Chimney Rock is the most frequently mentioned landmark in diaries of Oregon Trail pioneers. At approximately 325 feet from tip to base and 120 feet for the spire, this formation would have been visible to wagon trains for several days before they reached it. Most of the overland travelers were flatlanders, so it was unlike anything they had ever seen. If you, too, want to be impressed, stop at the Ethel & Christopher J. Abbott Visitor Center near Bayard, Nebraska for great views of the rock, and to learn about the greatest voluntary westbound migration. The displays at the center include a dress from 1849, a doll, tools, and many other relics carried by the pioneers. Be sure to also watch the video presentation for a great historic overview.
Chimney Rock was designated a National Historic Site in 1956. And did you know that this famous natural landmark was originally called “elk penis” by Native Americans? According to fur traders, that name made more sense to the Plains Indians than a white man’s chimney. However, the inoffensive word “chimney” won out in the long run. Another tidbit of trivia is that this monolith is not actually a rock. It is composed of sandy Brule clay with horizontal layers of volcanic ash and sandstone. Soft clay easily erodes, but hard sandstone does not. Like many other geological formations along the North Platte Valley, natural forces of deposition and erosion by wind and water formed Chimney Rock. Pioneers used to climb it to carve their names in the soft Brule Clay. A rock in the visitor center has an original carving from the 1850s. The center also has a gift shop, but perhaps the best souvenir would already be found in your pocket— a Nebraska state quarter. It features a covered wagon headed west past Chimney Rock.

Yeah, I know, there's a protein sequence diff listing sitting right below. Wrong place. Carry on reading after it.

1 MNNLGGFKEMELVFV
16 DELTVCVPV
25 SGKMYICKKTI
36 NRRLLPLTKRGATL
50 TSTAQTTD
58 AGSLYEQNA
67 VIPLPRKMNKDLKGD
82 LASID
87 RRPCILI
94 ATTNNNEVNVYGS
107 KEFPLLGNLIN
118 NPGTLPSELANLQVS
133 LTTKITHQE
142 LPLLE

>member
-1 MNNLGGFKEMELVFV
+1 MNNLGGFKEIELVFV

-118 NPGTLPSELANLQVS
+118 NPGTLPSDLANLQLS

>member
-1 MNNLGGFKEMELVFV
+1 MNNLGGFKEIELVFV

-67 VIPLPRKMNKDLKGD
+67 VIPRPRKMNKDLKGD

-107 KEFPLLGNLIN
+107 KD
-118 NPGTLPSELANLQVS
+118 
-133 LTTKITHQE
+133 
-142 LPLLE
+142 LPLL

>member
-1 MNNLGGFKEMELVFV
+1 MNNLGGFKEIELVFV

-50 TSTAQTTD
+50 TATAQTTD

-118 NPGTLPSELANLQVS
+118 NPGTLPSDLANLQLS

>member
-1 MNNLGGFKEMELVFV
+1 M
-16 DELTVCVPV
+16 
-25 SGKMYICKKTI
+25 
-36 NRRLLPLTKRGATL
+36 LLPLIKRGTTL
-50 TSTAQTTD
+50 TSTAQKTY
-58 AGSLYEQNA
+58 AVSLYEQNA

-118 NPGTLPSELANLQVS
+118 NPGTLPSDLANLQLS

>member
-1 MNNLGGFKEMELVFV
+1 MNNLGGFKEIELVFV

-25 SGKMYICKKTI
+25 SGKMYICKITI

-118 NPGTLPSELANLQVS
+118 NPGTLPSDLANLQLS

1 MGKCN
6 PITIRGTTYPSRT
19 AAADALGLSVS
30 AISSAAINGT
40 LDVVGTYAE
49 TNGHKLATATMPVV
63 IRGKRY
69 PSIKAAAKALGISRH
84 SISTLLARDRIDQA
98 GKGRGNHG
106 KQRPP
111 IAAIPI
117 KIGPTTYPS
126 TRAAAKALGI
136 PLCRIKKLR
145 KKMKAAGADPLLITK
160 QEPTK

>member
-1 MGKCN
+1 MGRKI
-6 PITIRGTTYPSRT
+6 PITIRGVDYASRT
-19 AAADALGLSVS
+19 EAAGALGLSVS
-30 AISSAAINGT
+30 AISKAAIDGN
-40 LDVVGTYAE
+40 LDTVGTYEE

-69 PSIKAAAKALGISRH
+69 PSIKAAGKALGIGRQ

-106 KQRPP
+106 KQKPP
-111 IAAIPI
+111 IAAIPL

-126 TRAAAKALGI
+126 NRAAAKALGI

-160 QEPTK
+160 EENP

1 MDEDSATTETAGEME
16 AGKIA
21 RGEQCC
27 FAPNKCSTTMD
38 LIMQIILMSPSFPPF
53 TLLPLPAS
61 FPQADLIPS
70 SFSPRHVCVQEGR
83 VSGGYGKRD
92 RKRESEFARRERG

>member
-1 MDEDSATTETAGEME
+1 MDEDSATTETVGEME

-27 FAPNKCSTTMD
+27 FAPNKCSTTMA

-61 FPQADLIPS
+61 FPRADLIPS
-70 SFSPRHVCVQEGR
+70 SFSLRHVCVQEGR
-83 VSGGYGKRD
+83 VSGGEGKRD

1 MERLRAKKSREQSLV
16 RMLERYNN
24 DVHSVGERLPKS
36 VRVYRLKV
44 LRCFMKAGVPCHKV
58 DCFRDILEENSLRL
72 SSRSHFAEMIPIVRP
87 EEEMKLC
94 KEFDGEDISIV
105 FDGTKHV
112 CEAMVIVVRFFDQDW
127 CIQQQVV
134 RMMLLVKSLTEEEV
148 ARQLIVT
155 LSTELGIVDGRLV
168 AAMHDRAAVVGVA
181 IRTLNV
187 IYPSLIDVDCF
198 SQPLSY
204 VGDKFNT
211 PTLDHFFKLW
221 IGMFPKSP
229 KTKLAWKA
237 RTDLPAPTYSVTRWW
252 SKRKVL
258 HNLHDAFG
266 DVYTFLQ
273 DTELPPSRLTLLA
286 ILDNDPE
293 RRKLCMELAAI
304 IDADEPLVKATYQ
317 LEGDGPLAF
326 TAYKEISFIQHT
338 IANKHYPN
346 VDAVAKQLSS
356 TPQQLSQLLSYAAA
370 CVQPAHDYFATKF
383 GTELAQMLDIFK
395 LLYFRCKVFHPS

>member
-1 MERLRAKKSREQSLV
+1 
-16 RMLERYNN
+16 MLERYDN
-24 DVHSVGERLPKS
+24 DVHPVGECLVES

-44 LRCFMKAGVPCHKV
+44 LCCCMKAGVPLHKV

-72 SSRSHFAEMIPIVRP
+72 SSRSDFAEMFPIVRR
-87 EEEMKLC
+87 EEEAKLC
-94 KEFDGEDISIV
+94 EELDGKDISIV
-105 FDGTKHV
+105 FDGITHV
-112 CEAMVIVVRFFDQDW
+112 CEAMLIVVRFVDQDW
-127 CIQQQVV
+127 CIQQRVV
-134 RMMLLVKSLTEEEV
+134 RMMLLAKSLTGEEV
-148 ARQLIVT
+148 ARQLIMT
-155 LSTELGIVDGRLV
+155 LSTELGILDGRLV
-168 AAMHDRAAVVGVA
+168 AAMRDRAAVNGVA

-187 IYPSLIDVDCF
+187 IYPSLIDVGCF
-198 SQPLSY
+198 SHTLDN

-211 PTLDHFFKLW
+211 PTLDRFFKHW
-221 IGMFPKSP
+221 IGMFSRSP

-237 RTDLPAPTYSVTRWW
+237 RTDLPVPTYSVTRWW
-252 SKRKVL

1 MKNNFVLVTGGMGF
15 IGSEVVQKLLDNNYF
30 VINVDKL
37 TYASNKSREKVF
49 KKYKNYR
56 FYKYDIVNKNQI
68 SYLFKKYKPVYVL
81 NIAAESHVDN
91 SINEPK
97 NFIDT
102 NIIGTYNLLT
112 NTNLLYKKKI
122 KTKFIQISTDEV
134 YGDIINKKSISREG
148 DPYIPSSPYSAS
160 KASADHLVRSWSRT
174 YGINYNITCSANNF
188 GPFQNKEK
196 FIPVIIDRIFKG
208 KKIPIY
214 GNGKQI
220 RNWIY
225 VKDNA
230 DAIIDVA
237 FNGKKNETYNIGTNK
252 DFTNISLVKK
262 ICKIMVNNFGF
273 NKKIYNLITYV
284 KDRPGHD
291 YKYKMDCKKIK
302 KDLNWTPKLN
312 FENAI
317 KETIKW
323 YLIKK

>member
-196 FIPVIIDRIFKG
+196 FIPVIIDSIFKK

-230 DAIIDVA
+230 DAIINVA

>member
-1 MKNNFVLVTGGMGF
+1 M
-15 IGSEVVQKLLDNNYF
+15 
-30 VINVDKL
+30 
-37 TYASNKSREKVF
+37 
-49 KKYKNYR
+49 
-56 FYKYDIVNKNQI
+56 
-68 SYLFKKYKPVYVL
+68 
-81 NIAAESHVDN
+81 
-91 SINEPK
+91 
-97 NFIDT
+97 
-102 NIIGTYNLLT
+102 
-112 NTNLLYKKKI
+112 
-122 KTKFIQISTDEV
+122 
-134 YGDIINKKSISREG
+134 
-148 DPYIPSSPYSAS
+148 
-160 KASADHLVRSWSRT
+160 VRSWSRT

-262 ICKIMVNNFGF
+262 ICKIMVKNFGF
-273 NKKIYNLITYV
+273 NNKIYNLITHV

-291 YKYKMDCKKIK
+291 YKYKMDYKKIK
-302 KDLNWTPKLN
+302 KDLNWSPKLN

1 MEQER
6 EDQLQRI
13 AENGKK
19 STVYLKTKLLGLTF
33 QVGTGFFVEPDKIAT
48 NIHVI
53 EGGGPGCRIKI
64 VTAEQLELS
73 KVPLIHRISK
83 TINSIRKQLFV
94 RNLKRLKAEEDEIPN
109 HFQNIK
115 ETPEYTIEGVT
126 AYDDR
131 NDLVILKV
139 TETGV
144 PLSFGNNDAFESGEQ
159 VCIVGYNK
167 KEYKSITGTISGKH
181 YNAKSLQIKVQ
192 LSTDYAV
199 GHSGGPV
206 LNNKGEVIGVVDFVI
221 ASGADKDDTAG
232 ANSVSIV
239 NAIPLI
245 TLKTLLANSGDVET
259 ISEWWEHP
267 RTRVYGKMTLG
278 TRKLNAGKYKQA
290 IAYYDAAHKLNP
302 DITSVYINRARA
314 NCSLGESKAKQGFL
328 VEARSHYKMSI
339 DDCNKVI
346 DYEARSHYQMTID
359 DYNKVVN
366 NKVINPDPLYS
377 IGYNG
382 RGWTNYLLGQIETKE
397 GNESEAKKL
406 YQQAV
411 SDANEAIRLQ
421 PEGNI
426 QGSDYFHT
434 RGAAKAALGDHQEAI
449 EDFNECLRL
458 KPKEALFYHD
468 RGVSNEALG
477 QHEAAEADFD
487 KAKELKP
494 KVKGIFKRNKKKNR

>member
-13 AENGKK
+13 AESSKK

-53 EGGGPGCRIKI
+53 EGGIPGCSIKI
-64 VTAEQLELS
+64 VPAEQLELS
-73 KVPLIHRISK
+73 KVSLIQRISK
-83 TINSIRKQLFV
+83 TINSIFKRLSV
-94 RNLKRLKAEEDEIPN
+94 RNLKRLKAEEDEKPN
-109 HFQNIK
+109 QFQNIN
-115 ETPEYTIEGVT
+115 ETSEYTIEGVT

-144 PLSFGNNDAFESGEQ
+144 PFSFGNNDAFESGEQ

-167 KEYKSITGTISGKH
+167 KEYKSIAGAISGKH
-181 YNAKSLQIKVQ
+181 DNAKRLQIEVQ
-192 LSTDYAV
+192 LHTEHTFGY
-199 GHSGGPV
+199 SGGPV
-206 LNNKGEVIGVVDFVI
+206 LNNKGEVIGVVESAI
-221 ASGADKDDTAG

For an even closer view of Chimney Rock, take a short side road that is located very near the visitor center. There’s a cemetery at the end of that road, and the setting provides a great photo opportunity.
IF YOU GO:
Ethel & Christopher J. Abbott Visitor Center
1.5 miles south of State Highway 92 on Chimney Rock Road near Bayard, Nebraska
Open daily year round 9 am – 5 pm
$3 adult admission; kids free with paid adult
In addition to writing about her travels, Denise Seith is also a treasure hunter and loves a good latté. She and her husband own an online gold prospecting and metal detecting equipment store found at GoldRushTradingPost.com